Highly respected geneticist issues warning about AstraZeneca shot for young people
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May 3, 2021 (LifeSiteNews) -- “If you are between 20 and 30 years old, the risk is higher to be vaccinated by Astra-Zeneca than not to be vaccinated.”
This remarkable statement was made last Wednesday on national, public-funded TV station France 5 by an academic whose credentials and track record are beyond suspicion from the "Establishment" point of view.
Geneticist and Cancer League president Axel Kahn spoke with quiet authority:
“I have this analysis about AstraZeneca. I happen to have worked in the vaccine business: at one point, I was the chief scientific officer of a large international group that had virtually the entire vaccine industry in its portfolio. So it’s really a field I know well.
From the outset, I knew that we had to be very careful with adenoviral vaccines compared to other vaccines, and what happened was normal.”
Kahn was commenting on the adverse – and, in some cases, mortal – effects of the AstraZeneca COVID-19 shot after at least 23 cases of rare thrombosis, including eight deaths, hit young and older people in France.
When the AstraZeneca jab was first used in public, it was reserved for people under 65 and in particular for young health workers who turned out to have multiple side effects that included severe headaches, fever and other pseudo-flu symptoms.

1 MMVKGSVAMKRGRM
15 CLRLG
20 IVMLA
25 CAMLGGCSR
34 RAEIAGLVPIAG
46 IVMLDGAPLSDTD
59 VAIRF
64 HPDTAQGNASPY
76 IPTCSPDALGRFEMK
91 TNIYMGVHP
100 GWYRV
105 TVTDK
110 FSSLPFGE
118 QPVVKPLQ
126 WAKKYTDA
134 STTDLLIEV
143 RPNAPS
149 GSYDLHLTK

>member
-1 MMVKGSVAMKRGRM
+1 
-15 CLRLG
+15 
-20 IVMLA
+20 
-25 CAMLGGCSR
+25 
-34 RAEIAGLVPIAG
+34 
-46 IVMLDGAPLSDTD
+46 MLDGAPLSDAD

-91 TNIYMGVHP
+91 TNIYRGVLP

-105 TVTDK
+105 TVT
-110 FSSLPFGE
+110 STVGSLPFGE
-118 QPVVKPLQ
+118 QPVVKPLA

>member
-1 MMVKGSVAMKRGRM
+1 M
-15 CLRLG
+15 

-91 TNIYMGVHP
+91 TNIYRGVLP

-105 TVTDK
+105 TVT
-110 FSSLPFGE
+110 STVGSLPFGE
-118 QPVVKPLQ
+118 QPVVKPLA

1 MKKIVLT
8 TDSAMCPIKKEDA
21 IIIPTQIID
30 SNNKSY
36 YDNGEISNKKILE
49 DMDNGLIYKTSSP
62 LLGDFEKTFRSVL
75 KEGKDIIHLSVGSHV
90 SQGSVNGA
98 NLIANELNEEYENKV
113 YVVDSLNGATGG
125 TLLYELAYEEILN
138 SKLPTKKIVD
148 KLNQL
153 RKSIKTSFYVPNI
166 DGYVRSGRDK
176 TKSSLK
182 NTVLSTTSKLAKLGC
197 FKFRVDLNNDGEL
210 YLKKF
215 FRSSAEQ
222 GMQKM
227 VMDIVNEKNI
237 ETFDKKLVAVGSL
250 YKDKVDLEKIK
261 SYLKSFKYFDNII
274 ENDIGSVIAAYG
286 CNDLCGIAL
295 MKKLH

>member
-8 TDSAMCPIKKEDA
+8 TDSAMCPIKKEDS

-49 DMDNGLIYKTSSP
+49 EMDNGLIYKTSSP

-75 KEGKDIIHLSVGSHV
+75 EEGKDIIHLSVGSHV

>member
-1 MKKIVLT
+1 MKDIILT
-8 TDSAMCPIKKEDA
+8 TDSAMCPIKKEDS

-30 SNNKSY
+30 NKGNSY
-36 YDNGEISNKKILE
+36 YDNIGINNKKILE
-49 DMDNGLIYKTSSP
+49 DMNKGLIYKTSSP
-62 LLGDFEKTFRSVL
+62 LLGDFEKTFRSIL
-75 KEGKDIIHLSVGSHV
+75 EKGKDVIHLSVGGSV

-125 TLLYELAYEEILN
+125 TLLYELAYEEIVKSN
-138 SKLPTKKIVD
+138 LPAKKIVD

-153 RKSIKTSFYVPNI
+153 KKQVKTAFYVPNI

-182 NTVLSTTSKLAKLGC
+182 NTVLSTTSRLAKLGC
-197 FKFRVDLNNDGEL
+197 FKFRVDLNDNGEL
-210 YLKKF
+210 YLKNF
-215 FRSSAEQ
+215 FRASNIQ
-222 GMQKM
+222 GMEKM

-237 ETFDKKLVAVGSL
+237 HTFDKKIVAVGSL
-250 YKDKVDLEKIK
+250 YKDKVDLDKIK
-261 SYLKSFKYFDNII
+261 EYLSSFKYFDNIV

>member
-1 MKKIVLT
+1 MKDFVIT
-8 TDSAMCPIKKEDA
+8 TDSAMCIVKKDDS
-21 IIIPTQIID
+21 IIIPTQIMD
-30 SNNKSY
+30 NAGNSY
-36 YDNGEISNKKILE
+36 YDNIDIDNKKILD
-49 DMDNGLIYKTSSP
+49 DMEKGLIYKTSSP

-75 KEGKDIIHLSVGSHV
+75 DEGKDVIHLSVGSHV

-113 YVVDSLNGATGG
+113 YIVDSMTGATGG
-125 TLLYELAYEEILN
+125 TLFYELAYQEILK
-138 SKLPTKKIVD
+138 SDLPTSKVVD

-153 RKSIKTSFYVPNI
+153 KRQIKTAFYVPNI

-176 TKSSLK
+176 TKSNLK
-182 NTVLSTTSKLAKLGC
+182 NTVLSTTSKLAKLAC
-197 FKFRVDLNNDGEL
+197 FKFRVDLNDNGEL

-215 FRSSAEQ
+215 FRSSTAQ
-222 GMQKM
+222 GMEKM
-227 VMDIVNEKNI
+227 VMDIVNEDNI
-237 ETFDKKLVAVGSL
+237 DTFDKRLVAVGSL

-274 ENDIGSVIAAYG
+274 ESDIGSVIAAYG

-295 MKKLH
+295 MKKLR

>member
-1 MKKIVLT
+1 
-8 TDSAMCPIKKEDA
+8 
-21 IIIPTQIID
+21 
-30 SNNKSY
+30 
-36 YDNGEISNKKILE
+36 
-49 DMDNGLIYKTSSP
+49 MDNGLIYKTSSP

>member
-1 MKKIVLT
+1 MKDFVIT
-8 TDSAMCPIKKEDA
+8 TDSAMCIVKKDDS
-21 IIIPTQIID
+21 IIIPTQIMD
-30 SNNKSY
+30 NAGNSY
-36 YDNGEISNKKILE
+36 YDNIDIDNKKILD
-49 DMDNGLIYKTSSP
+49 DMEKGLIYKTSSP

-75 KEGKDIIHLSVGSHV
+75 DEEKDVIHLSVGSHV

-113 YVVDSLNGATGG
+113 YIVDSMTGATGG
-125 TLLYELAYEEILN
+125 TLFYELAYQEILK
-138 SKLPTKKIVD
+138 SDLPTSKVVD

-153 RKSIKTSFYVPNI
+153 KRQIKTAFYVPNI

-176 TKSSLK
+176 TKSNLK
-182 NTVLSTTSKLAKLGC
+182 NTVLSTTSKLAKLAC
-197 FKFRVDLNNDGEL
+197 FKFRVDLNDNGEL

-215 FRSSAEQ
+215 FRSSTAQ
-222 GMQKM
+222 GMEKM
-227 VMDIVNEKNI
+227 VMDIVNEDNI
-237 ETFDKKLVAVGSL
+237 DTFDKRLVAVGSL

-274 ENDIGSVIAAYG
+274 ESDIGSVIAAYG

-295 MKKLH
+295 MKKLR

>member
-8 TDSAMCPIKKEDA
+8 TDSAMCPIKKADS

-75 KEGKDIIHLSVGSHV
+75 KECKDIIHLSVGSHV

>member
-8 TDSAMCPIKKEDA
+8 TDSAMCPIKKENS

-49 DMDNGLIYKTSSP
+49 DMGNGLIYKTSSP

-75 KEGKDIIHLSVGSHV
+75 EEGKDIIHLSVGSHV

The situation became more worrisome since the end of March.
AstraZeneca may now only be administered to people age 55 and older in France. Other European countries have adopted widely differing approaches:
In Spain, the jab is only for ages 55-65 except “priority workers” such as doctors or policemen. In Germany and the Netherlands, AstraZeneca is only to individuals 60 and older.
Axel Kahn explained his case further:
“What are adenovirals? There are three vaccines that are live vaccines with the Spike sequence – the spicula – that went into a live virus that is the adenovirus: with Astra Zeneca, it’s a chimpanzee adenovirus, with Johnson & Johnson and Sputnik, it’s human adenoviruses.
“What happened is normal, normal and beneficial, I mean, to the trust in the vaccine. Because there have been some alerts; this is called pharmacovigilance. For any drug there is pharmacovigilance. There have been alerts and these alerts have been of good quality, because today everyone agrees that if you are between 20 and 30 years old, at least this is absolutely certain: the risk is higher to be vaccinated by Astra-Zeneca than not to be vaccinated. That’s it. It’s as clear as that.”
Kahn recommended the AstraZeneca jab for young people at the beginning of February, telling the French press that it offered especially good protection in this age category. But when several European countries decided to suspend the AstraZeneca campaign, he was more doubtful. When the European Medicines Agency decided to promote the vaccine as “safe to use” after the suspension implemented in different parts of Europe, Kahn told the monthly L’Usine nouvelle at the time:
“The least implausible hypothesis is that it is a chimpanzee adenovirus infection. Although the vector used by AstraZeneca is an adenovirus that is normally defective for replication, the trade-off of using an adenovirus-vector against which there is no prior immunity — because humans have never encountered it — is that an infection may appear with more significant signs. Adenoviruses are known to give these signs. I myself have used adenovirus-vector extensively in gene therapy trials … so I knew what the possible side effects were when using too large a dose.”